My research was obviously a bit faulty. The sat nav reference was obviously a bit out because a half a mile from Querrin pier, it told me I was at my destination. Basically you need to drive through Querrin to the pier. At the coast turn left and its right there. I was out there and had no WIFI, so I didn't know that at the time. Besides, you'd be too close to get a good photo, I reckon. These photos were taken from the beach near the front leading light (see here, which also gives the history and reason for the lights. The rear light has the same characteristics as the front light, except there are six lights instead of four. The night light looks to be the same as the front light (visible in the top photo to the right of the six lights) And obviously, the rear light was first exhibited the same day as the front light!
The tower is a lattice structure 25 meters high and 27 meters above the high water mark.
Lighthouse enthusiasts who like their lighthouses to be the classically tapered variety will doubtless be disappointed with the front leading light of the Corlis Point range on the north bank of the Shannon estuary. Dedicated lighthouse lovers only need apply because it is also one of the most difficult to access.
You will probably be driving from Kilkee, so from there head south to Querrin and Querrin Quay. This is where the rear leading light is, a large skeletal structure. From here, take the coast road, with its large area of wetland to its left. The road comes inland slightly. Shortly after a small cemetery, you reach a T-Junction, where you turn left, back towards the coast. Shortly after this, the tarmac stops and you're better off parking up and continuing on foot. The 'road' is very wet and muddy but after 200 meters, you reach the shore. (Incidentally, if you arrive during a spring tide, the path may be inaccessible!)
At the shore, turn to the right, scale some shingle onto a small beach. At the other end of the beach, traverse some rock, then more shingle, then another small beach, then some more shingle. By now, you should see the roof of the concrete hut you're aiming for. A wet and slippy path alongside and below the field to the right leads you up to it.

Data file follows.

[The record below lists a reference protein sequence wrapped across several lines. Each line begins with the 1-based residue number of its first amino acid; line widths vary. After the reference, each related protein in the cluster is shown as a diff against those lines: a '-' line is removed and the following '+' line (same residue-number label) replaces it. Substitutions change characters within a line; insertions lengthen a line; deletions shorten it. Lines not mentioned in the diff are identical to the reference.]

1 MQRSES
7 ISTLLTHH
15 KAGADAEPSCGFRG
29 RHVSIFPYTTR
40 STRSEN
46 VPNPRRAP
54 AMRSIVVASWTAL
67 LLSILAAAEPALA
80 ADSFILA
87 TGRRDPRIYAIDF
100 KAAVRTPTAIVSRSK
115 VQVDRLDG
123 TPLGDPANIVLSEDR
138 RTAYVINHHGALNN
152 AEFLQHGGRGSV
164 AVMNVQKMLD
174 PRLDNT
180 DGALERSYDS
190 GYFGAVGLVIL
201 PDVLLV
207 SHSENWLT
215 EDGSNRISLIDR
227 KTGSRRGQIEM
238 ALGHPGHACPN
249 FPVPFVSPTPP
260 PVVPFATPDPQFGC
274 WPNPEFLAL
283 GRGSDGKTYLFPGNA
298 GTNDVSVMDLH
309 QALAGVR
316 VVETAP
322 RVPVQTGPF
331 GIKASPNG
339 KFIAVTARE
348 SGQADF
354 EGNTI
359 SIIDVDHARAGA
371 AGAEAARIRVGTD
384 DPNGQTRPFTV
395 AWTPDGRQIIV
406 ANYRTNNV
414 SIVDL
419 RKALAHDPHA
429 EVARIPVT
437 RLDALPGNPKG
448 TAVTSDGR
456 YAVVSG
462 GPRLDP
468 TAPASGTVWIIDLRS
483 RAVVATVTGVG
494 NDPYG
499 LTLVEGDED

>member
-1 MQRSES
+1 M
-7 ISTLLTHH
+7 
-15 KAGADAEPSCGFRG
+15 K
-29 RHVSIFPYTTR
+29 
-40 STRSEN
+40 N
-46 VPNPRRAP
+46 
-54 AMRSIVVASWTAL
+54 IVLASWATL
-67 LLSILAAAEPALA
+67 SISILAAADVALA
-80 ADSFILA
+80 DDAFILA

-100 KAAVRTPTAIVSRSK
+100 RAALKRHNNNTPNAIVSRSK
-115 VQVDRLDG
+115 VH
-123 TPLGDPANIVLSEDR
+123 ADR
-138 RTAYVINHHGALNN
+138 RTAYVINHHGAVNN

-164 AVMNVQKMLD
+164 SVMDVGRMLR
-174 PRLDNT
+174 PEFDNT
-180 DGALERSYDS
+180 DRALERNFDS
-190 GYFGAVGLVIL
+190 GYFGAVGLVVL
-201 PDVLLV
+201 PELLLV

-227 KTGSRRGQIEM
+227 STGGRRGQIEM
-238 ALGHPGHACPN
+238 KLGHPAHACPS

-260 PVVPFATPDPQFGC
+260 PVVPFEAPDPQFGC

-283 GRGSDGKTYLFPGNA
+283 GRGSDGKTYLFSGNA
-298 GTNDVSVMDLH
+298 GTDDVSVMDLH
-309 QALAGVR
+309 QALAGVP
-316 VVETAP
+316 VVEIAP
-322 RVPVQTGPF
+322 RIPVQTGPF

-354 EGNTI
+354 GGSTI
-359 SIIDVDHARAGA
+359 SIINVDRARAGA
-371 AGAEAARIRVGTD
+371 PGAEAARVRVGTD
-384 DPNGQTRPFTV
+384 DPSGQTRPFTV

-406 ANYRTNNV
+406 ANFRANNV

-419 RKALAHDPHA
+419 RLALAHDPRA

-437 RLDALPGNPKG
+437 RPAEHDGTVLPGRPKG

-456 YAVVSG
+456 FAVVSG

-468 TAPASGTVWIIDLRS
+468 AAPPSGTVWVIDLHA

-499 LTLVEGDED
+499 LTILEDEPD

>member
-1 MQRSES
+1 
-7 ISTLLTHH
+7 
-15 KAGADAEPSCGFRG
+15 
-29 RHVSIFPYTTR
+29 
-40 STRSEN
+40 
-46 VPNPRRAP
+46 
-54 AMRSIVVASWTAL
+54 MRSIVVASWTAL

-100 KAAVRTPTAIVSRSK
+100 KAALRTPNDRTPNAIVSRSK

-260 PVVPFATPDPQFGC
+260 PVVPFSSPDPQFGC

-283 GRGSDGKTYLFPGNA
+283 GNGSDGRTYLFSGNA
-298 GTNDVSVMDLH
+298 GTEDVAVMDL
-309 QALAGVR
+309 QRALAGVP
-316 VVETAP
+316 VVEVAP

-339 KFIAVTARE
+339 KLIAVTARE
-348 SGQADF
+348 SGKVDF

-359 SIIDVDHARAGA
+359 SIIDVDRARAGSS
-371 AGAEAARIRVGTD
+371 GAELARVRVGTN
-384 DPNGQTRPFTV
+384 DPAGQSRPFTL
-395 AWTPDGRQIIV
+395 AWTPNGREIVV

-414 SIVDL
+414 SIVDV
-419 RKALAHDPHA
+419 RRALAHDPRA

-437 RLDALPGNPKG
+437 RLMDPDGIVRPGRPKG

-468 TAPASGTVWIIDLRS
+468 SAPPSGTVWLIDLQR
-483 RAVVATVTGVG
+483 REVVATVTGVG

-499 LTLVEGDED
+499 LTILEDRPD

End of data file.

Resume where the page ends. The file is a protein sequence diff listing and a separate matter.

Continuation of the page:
Th hut is about 4 meters high and stands 9 meters above the high water mark. It is home to four large high intensity lights (third picture on this page) which shine for five seconds out of ten. At night, they are replaced by a less intensive single light with the same characteristics.
The two lights, this one and the skeletal structure at Querrin pier, help to guide vessels through the entrance to the Shannon estuary. There are rocks and sandbars at the estuary's mouth and large vessels were going to be needed to bring coal to the Moneypoint Power Station. The first idea to get these ships in was to dredge the sand, which would have cost billions. Plan B was to involve the Commissioners of Irish Lights, who, after thorough groundwork, came up with the plan of two lights which, when lined up, would guide vessels through deep water. Nowadays, coal ships of up to 175,000 tonnes dwt regularly use the channel to access Moneypoint. The record, so far, is 189,000 tonnes. The CIL page has further information.
Though I may complain about the accessibility of this light, fact is, when it was being constructed, the ground around was so wet that supplies had to be landed by helicopter. The two lights first exhibited on 20th September 1998. There does appear to be a track leading to the hut (see above)but I have no idea how to find it and it's probably private property anyway. (Checking Google Earth View, it looks like this path originates just after you turn left at the T-Junction I mentioned above)